I suspect we direct our most bruised anger at those most likely to be our supporters…who don’t. That “self-hater” is such a cutting insult is part and parcel of that emotion. And it’s why it’s taken me a couple days to come down from the anger I felt towards Rabbi Eric Yoffie following his speech at J Street.
On Tuesday, he spoke strongly and provocatively. He did not shy from controversy and never wavered. He has the prophetic instinct to make himself unwelcome in his own house, which I support and commend. It’s a talent I value, admire and aspire to. Kol hakavod to him.
Most of his speech was right on the money, leading me to applaud many times, but two moments left me seething, ready to verbally skewer him and decry him as a traitor. Thanks to Noam Shelef of Americans for Peace Now, I now have a term for my eagerness to briefly disown Yoffie: the narcissism of small differences. I have since cooled off my anger and I wish to give Yoffie a second chance.
It began when Yoffie had just finished recounting the dire straights of Sderot children. Did he presume to lecture us on Israeli suffering? Or perhaps hoping by storytelling would align our sympathies only with Jewish blood rather than balancing it with Gazan strangulation? He seemed to justify in entirety Operation Cast Lead, without any mention of the negotiations which Israel abandoned, without any discussion of proportion. He drew no alternative — ironic for the head of movement founded on alternative interpretations — except crushing force and did it by omitting huge factors under debate. I expected more from a man of his prophetic talent.
But it was following Ben-Ami’s mellow response that I felt Yoffie slammed the door on his own prophecy, when Rabbi Ellen Lippman posed a question. Putting aside the charges of anti-Israel bias at the UN, she asked, “what will you do to further human rights in the region?” Yoffie’s position on the Goldstone report was already clear, having already berated Goldstone’s person at some length, when Rabbi Lippman handed him this opportunity to still affirm his commitment to human rights. Essentially, is there room in supporting Israel for supporting human rights in Israel, for both Israelis and Palestinians? Can we agree that Israel is not perfect and that we must investigate our abuses?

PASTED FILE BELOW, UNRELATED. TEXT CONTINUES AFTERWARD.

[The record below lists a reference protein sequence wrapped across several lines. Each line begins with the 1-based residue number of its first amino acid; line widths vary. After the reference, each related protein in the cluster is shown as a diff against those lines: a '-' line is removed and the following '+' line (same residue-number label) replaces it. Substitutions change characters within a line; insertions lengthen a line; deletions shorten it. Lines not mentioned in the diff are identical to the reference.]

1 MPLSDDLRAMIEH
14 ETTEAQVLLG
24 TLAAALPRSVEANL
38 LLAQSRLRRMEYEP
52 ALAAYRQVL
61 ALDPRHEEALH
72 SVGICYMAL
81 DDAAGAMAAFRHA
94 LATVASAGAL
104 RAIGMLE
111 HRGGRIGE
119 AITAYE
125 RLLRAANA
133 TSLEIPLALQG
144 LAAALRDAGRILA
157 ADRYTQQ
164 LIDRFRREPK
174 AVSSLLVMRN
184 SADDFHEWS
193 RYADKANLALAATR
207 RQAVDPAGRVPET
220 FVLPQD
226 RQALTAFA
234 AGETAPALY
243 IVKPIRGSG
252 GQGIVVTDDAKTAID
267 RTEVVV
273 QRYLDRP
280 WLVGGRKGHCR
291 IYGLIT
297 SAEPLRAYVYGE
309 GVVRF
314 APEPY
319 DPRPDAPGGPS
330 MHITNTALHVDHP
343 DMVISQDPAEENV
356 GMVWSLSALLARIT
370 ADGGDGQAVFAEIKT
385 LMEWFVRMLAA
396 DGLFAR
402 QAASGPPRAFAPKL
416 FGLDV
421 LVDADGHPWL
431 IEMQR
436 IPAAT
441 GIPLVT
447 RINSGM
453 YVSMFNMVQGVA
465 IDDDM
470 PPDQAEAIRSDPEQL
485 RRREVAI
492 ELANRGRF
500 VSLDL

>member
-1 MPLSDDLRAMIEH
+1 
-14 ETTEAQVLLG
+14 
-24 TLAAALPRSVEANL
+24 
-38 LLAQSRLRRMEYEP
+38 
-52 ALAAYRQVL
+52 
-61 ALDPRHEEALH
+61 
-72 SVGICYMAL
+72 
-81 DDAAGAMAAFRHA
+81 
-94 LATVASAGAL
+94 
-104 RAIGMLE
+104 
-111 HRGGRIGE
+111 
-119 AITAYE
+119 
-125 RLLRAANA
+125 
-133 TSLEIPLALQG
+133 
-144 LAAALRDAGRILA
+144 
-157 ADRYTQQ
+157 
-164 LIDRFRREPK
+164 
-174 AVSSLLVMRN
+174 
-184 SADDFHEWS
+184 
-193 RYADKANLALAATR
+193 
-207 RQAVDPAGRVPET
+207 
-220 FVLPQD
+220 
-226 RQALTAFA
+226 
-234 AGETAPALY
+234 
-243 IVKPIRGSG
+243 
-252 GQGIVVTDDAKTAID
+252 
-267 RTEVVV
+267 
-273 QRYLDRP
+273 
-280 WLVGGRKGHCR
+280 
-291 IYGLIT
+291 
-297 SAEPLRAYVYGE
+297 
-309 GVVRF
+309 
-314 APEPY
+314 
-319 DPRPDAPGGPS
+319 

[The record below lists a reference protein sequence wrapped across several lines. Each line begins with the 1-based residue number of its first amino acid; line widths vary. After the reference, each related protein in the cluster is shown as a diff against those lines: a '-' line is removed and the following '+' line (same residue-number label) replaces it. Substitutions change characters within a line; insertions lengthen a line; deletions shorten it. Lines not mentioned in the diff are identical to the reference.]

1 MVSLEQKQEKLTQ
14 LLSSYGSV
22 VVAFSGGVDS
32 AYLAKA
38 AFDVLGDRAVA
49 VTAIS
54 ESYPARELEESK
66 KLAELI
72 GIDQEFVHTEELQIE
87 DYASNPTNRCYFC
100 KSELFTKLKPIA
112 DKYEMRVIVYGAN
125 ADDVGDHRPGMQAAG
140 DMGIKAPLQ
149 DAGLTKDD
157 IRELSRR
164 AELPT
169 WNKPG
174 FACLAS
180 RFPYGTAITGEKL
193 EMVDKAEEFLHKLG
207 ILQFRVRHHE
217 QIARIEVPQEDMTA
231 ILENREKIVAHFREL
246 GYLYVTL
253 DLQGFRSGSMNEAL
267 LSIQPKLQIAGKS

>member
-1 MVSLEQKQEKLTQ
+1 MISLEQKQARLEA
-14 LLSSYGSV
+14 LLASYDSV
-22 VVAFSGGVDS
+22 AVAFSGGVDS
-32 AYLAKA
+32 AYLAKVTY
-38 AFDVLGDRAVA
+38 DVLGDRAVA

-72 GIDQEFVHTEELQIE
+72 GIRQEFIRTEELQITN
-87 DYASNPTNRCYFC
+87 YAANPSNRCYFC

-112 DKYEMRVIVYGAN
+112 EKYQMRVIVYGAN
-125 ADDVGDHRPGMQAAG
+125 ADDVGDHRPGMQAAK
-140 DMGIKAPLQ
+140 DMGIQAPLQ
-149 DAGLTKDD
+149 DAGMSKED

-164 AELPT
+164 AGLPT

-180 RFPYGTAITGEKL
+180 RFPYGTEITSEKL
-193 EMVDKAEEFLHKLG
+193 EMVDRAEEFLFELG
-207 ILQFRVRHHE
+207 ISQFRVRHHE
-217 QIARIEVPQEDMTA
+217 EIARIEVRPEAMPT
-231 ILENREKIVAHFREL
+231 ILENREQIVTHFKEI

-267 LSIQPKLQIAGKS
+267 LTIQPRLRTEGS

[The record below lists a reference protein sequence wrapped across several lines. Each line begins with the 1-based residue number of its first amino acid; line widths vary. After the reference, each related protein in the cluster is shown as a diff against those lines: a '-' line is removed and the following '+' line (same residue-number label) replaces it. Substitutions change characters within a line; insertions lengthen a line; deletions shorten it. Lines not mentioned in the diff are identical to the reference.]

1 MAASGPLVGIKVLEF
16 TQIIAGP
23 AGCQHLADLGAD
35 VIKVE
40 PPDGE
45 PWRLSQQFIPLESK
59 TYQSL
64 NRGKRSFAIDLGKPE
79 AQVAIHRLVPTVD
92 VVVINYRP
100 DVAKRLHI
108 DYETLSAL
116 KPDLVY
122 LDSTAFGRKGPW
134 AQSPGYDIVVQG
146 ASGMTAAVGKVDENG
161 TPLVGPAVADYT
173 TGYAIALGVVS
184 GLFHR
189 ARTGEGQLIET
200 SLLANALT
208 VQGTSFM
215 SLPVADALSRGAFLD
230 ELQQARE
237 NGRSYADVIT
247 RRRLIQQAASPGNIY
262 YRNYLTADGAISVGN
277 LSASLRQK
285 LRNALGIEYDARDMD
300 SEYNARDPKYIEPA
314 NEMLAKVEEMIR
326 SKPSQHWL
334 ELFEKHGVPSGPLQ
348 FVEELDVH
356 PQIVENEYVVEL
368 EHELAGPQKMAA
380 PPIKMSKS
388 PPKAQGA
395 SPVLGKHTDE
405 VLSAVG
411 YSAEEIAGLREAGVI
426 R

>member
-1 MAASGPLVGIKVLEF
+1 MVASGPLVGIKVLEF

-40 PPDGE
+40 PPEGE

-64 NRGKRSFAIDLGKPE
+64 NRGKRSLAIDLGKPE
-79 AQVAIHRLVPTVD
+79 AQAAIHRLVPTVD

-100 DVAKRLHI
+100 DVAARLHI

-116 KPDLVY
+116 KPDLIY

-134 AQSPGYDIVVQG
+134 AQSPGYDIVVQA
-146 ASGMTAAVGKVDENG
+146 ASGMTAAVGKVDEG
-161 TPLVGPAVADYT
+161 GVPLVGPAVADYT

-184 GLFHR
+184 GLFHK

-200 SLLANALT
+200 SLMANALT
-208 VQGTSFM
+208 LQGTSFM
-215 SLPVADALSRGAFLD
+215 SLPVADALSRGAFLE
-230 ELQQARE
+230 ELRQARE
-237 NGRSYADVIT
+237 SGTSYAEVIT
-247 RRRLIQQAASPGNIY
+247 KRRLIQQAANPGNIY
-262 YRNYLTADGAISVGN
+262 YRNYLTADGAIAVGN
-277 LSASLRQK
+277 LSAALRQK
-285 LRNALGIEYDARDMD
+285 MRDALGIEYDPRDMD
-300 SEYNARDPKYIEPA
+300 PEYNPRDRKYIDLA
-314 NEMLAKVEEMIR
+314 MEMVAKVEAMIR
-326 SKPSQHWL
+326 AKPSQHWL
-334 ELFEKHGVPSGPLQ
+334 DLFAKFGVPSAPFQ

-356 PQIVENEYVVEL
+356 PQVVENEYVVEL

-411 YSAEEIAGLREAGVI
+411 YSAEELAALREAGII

He ignored her question entirely. Worse yet, he returned to his impassioned diatribes against Goldstone. It was watching Yoffie talk and talk about Goldstone and let Rabbi Lippman’s question linger and linger until, at end, it went unanswered which made me yell at the screen in the overflow room, “Answer the question!” Scattered applause met my outburst.
Jeremy Ben-Ami’s response to Lippman was too light, by far. No Jewish press so far noted that the largest moment of disapproval for Yoffie was not the scattered boos but the resounding applause to Ben-Ami’s backhanded rebuke to Yoffie: The Goldstone report is not an excuse to ignore the mistakes of Operation Cast Lead.
I was hoping to see in Yoffie a similar relationship to Israel, yet all I saw was the behavior that disgusts me so much about the older generations. The charges of anti-Semites are too exciting to leave and let be, it seems. Yoffie preferred to fuel our sense of oppression, victimhood and unfairness than to deal with the root of the problem. Instead of an enlightened thinker, Yoffie represented at that moment the hallmark of all that I am very happy my generation is leaving behind. My eagerness to see his generation grow old and pass away was embarassingly palpable.
In a more extreme articulation: between human rights and Israel, Yoffie said the most important was Israel. My answer will always be human rights. As Matt Yglesias said the next morning, “I am not into fascism. I’m not about to endorse a Jewish dictatorship,” and that there is no pro-Israel unless it includes pro-peace and pro-democracy. Not only are human values more important, but you will not long have a Jewish state without them.
I am not sorry that Rabbi Eric Yoffie, a good man and visionary by all accounts, served as the conference’s lightning rod. He accepted the post willingly and spoke his words accordingly. Yet even as the narcissim of small differences makes us impassioned to fight bitterly over nuance, he should know that he cannot ignore wholesale Rabbi Ellen Lippman’s question. While I absolutely do not wish him personal ill, I would like to give him a chance to answer her question again.
So I ask Rabbi Eric Yoffie here to answer clearly and unequivocally where our obligation to human rights intersects with our relationship to Israel. You can always redeem in our eyes your leadership and worldview. I do not assume that you will frame your answer in the terms or contexts of my generation — but I at least expect an answer.
You can also thank him for coming and give him a polite nudge about responding to us.
Photo courtesy of Dan Sieradski’s awesome flickr feed.